With just one month remaining in the regular season, it's time to separate the contenders from the pretenders. At the heart of the discussion is one of the most underachieving teams all season: the Portland Trail Blazers.
With key changes, including the firing of Nate McMillan and the claiming of promising forward J.J. Hickson off waivers, the Blazers seem to be poised for a playoff run. With just four games separating Portland and the eighth seed Denver Nuggets, the down-to-the-wire race becomes even more thrilling.
Unfortunately, the Trail Blazers can't seem to get things going.
After Portland started the season at 13-9, led by first-time All-Star LaMarcus Aldridge and forward Gerald Wallace, the expectations were high.
The Blazers were coming off of a season in which they had nearly upset the eventual champion Dallas Mavericks, and despite the loss of Brandon Roy, they made key acquisitions to place them in even greater position for a playoff run.
Since then, the Blazers are 11-19. That gives them a record of 24-28, putting them in position for a lottery pick; not a playoff seeding.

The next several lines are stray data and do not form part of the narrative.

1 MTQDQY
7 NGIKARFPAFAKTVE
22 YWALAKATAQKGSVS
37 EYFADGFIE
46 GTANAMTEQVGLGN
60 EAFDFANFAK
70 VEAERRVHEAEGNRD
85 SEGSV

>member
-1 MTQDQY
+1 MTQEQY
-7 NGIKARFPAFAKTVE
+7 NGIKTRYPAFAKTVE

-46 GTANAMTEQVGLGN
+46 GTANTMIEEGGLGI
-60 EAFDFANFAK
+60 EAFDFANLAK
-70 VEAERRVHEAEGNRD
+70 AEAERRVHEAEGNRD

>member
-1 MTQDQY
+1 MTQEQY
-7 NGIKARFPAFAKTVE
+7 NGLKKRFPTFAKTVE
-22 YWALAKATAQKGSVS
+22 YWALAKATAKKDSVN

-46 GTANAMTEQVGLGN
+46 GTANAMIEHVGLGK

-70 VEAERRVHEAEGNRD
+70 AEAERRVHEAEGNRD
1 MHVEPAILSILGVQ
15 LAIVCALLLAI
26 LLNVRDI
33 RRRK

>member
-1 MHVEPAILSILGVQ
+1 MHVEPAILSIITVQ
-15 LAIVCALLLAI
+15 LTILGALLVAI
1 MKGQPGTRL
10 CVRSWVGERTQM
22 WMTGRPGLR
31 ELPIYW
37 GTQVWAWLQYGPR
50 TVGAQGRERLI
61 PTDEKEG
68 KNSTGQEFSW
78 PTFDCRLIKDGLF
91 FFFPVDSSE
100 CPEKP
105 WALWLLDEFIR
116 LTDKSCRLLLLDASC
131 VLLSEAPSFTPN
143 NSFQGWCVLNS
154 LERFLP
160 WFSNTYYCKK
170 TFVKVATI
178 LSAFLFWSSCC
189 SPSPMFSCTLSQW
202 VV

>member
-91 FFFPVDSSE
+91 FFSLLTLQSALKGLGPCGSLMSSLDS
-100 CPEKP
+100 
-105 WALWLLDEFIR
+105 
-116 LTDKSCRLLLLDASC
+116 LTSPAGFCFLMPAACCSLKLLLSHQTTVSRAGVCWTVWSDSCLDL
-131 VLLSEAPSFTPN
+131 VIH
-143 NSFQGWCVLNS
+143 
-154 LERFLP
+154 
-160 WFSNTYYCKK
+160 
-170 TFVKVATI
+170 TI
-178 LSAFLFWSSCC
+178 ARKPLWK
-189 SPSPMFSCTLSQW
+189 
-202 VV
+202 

They've also made another key change by trading Gerald Wallace. That's the same Gerald Wallace whom they traded to acquire at last year's trade deadline.
While the Blazers must be thrilled to receive the Nets' protected draft choice, it's hard to imagine that's any consolation for the broken championship dreams of Portland. The only issue with that previous statement is that their dreams are far from broken.
Yet another change was made at the trade deadline for the Portland Trail Blazers when they acquired Jonny Flynn from Houston. In Flynn's first game with the team, he showed the potential to take over the starting point-guard role from the underachieving Raymond Felton and Jamal Crawford. Flynn played 25 minutes, scoring 10 points and dishing out five assists.
Could the 23-year-old be the answer in Portland? If not Flynn, how about Hickson?
While the Los Angeles Clippers' got the best of the Trail Blazers last night, sneaking by with a 98-97 win, Hickson nearly lifted the Blazers to victory. In Aldridge's absence, Hickson scored 29 points on 13-of-19 shooting and hauled in 13 rebounds.
Whether this will lead to a turnaround has yet to be seen; the fact is, the increased level of play is not something to overlook. The Trail Blazers are talented enough to beat anyone, have enough star power to go toe-to-toe with the best and, at the end of the day, have nothing to lose.
But everything to gain.